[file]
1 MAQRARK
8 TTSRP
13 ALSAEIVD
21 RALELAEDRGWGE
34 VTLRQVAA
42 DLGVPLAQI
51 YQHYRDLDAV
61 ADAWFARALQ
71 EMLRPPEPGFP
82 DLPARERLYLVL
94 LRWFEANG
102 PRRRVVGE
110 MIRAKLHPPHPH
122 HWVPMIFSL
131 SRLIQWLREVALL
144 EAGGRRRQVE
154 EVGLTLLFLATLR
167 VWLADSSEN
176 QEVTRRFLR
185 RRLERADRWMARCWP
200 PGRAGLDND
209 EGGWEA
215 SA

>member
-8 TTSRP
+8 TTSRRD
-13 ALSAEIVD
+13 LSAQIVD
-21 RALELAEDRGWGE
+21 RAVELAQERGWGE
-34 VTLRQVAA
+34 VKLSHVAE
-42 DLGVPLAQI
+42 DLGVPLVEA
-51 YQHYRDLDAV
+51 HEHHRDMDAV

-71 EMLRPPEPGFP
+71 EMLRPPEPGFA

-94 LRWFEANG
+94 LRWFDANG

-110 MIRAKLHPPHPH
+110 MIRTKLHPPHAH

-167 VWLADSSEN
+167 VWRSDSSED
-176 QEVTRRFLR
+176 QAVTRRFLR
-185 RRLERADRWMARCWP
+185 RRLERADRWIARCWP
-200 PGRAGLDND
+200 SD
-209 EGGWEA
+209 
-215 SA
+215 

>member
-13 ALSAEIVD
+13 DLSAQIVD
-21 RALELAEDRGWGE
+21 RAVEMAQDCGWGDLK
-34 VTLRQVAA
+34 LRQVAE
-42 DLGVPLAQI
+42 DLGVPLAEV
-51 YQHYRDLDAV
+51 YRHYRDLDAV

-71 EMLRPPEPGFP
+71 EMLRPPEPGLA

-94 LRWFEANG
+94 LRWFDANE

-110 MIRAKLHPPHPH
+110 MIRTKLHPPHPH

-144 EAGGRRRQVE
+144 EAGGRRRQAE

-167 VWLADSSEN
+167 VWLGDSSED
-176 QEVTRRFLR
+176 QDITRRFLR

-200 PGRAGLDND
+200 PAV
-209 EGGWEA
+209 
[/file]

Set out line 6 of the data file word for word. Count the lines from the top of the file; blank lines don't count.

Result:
42 DLGVPLAQI